I love my dog just the way he is!  But I would love him just as much if he had been born able to see and hear!  It is not his fault that he was born this way.  He wants to play and learn and explore.  I want these things for him too.  I don’t want to hide him away.

Yes, that means we do get a lot of attention.  I use the attention we receive to help share with as many people as I can.  I share about the consequences of breeding two merle patterned dogs together.  I share about the realities of living with a blind and deaf dog – it’s not all a piece of cake!  There are challenges.  There are rewards.

I share with rescues and fosters and shelters how to teach these great dogs and find the best homes for them.  I share to dispel myths.  I share with fellow trainers so there will be more who can help clients with differently-abled dogs across the country and even around the world.

I’m proud of my dogs.  Please don’t expect me to hide them away somewhere.  How would you feel if someone expected you to hide your dog away somewhere?  I know you’re proud of your dog too.

With anything that brings attention, there comes the risk that someone else wants to recreate it for themselves.  If someone makes a movie about Dalmations and the dogs are so very cute, then so many people want a Dalmation whether it is the right breed for them or not.  If someone makes the world agility team with a pyrenean shepherd and it’s super fast, then many people want a pyrenean shepherd.  If people see me working with a blind and deaf Collie, will people want to get themselves a blind and deaf Collie too?

You get the idea.  It’s not the fact that my dog is blind and deaf that may make people want to imitate me.  It’s like this with anything – that is why we have fads.  Someone thought something was cool and wanted it too.  Education and advocating is the way to stop the double merle epidemic.  Hiding them all away just won’t work.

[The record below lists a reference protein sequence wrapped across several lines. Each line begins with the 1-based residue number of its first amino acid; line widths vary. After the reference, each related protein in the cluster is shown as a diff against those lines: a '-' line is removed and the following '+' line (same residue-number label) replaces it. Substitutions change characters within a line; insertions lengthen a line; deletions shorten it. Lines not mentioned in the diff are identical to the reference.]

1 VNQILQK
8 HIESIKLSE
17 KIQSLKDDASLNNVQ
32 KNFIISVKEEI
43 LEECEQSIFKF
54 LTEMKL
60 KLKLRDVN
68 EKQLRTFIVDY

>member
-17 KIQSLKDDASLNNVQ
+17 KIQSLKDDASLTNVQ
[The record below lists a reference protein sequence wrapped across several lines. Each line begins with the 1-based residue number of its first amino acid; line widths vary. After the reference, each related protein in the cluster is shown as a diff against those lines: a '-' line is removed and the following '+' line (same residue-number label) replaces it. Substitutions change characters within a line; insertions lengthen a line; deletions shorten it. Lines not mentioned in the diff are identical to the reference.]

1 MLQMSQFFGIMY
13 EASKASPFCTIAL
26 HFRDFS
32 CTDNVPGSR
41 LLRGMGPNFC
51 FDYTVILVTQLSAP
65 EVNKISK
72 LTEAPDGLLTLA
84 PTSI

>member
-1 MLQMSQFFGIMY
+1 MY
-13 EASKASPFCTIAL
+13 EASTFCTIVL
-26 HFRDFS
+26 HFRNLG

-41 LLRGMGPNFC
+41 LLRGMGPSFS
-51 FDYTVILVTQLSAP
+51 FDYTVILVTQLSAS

I cannot stop the attention I receive from doing what I love with my dogs.  My wish, though, is to teach compassion and responsible breeding.  And to promote adoption of differently-abled dogs whenever it is the best match for that person.  And always, I promote positive reinforcement training.  This is the message I want people to get when they see me with my dogs.  Don’t create more of them – but for the ones that are already here, make their lives as full as possible!

About the Author

Debbie Bauer, HTACP, operates Your Inner Dog in the Effingham, Illinois area and has over 25 years of teaching and consulting experience working with dogs and their people. She specializes in working with dogs that display shy, fearful and reactive behaviors and also has extensive experience working with dogs with special abilities, including deaf and blind/deaf dogs. Bauer has trained dogs in a variety of fields, including therapy work, flyball, herding, print ad and media work, obedience, rally, agility, musical freestyle, conformation, lure coursing, tricks and scent work. She has over 13 years of experience with custom-training assistance dogs, including medical alert dogs, to match the specific needs of each person.  Her special interest lies in educating the public about dogs which are homozygous merle (often called double merle), and about how deaf, blind, and deaf/blind dogs can live happy fulfilled lives as part of a family.